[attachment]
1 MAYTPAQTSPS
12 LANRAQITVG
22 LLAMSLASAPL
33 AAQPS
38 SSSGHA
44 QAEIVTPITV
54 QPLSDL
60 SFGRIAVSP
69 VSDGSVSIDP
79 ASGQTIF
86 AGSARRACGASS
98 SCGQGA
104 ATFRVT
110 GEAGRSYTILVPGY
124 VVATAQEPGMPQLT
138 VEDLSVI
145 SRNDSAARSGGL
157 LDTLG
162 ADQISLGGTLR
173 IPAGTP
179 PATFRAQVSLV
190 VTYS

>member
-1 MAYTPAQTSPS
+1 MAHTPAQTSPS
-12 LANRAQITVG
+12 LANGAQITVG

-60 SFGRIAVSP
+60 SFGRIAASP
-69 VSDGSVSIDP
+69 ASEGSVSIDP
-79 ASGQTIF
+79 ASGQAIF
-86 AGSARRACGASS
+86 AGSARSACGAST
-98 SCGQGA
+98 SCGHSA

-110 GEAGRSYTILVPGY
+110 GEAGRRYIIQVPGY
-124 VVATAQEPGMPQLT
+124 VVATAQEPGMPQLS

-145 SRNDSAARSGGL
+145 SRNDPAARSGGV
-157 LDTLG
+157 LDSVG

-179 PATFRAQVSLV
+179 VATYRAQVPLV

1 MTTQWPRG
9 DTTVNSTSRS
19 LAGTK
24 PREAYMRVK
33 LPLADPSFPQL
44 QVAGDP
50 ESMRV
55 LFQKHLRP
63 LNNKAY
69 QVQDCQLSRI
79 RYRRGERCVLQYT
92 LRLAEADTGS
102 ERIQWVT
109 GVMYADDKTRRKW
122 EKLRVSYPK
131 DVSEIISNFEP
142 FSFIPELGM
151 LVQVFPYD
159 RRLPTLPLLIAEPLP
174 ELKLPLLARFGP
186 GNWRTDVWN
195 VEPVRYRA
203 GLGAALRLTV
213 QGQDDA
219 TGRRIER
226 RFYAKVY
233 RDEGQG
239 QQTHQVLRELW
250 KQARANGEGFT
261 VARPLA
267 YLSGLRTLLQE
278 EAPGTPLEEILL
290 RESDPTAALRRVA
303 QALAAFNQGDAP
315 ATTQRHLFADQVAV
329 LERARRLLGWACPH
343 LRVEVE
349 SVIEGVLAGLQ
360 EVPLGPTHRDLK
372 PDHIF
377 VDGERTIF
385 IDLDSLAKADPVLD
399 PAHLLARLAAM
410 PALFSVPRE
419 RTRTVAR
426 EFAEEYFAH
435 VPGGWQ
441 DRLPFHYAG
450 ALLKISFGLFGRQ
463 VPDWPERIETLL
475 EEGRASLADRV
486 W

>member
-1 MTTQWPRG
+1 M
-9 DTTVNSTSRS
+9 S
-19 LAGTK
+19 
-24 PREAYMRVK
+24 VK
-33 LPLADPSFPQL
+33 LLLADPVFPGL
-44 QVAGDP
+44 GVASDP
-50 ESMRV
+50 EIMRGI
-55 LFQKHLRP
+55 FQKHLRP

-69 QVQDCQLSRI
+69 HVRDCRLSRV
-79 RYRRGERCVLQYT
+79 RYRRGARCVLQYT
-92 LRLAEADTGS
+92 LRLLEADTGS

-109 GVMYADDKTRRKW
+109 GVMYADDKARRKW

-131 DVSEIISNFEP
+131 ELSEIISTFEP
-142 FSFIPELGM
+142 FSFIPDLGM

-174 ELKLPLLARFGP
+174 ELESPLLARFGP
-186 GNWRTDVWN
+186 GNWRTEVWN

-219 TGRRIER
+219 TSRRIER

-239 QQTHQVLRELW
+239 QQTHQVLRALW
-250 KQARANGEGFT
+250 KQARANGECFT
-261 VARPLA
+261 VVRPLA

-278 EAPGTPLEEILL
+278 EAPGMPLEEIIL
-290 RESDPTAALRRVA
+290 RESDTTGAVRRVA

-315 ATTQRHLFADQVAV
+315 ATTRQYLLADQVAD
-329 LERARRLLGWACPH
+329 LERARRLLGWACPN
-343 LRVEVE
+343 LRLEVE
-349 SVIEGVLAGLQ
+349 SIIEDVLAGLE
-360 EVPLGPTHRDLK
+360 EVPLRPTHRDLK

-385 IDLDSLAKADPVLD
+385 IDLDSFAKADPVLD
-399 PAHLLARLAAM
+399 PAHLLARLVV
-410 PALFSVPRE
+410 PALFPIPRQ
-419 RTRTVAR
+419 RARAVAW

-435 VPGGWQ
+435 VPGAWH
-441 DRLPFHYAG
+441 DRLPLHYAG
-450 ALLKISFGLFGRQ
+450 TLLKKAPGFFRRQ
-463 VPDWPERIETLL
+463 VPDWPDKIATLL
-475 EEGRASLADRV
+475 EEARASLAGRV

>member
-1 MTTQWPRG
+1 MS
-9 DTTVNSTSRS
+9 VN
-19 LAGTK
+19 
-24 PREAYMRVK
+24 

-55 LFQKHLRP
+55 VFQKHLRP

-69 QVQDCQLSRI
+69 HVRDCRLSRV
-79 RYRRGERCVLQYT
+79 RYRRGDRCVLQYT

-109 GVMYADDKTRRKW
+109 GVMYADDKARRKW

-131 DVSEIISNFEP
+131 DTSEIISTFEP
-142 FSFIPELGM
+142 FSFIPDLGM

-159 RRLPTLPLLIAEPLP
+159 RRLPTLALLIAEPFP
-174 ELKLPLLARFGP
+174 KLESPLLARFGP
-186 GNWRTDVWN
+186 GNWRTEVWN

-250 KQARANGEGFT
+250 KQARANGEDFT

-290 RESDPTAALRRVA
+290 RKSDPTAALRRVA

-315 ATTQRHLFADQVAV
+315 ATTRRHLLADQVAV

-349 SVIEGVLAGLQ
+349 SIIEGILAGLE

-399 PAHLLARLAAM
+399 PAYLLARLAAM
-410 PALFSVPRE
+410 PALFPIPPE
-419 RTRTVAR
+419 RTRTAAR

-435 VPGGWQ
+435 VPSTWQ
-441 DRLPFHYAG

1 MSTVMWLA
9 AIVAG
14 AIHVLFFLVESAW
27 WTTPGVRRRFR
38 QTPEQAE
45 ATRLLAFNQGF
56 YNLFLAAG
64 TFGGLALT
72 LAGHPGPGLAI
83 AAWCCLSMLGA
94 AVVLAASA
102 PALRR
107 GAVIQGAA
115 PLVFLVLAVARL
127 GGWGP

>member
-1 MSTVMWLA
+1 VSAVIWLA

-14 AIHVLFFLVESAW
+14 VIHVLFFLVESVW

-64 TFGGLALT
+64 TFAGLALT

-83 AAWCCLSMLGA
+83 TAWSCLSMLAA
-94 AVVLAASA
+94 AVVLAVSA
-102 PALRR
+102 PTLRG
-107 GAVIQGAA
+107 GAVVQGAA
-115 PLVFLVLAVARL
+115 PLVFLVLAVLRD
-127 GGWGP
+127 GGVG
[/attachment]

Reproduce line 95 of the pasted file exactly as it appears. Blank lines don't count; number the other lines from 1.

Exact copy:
441 DRLPFHYAG